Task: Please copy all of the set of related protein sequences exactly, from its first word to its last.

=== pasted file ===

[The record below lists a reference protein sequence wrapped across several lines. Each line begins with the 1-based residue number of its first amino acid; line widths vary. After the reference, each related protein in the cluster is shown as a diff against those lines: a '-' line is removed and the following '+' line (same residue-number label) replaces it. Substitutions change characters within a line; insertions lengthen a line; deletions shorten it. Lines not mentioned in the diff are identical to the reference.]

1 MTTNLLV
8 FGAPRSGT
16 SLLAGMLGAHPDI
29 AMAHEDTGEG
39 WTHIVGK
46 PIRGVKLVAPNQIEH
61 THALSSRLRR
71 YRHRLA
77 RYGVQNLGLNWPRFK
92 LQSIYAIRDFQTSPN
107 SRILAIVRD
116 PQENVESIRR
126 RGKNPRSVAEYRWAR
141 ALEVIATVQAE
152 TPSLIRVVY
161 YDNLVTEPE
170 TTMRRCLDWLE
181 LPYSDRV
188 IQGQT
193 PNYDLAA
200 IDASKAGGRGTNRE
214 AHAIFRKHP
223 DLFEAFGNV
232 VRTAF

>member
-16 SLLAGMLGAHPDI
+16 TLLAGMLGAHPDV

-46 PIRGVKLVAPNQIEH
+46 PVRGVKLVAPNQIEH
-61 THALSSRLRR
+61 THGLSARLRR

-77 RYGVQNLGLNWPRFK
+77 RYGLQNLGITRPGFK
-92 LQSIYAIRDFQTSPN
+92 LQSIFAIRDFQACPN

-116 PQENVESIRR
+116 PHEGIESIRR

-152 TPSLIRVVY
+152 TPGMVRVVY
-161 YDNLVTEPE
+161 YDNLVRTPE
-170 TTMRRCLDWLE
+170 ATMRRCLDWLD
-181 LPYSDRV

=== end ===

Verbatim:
[The record below lists a reference protein sequence wrapped across several lines. Each line begins with the 1-based residue number of its first amino acid; line widths vary. After the reference, each related protein in the cluster is shown as a diff against those lines: a '-' line is removed and the following '+' line (same residue-number label) replaces it. Substitutions change characters within a line; insertions lengthen a line; deletions shorten it. Lines not mentioned in the diff are identical to the reference.]

1 MTTNLLV
8 FGAPRSGT
16 SLLAGMLGAHPDI
29 AMAHEDTGEG
39 WTHIVGK
46 PIRGVKLVAPNQIEH
61 THALSSRLRR
71 YRHRLA
77 RYGVQNLGLNWPRFK
92 LQSIYAIRDFQTSPN
107 SRILAIVRD
116 PQENVESIRR
126 RGKNPRSVAEYRWAR
141 ALEVIATVQAE
152 TPSLIRVVY
161 YDNLVTEPE
170 TTMRRCLDWLE
181 LPYSDRV
188 IQGQT
193 PNYDLAA
200 IDASKAGGRGTNRE
214 AHAIFRKHP
223 DLFEAFGNV
232 VRTAF

>member
-16 SLLAGMLGAHPDI
+16 TLLAGMLGAHPDV

-46 PIRGVKLVAPNQIEH
+46 PVRGVKLVAPNQIEH
-61 THALSSRLRR
+61 THGLSARLRR

-77 RYGVQNLGLNWPRFK
+77 RYGLQNLGITRPGFK
-92 LQSIYAIRDFQTSPN
+92 LQSIFAIRDFQACPN

-116 PQENVESIRR
+116 PHEGIESIRR

-152 TPSLIRVVY
+152 TPGMVRVVY
-161 YDNLVTEPE
+161 YDNLVRTPE
-170 TTMRRCLDWLE
+170 ATMRRCLDWLD
-181 LPYSDRV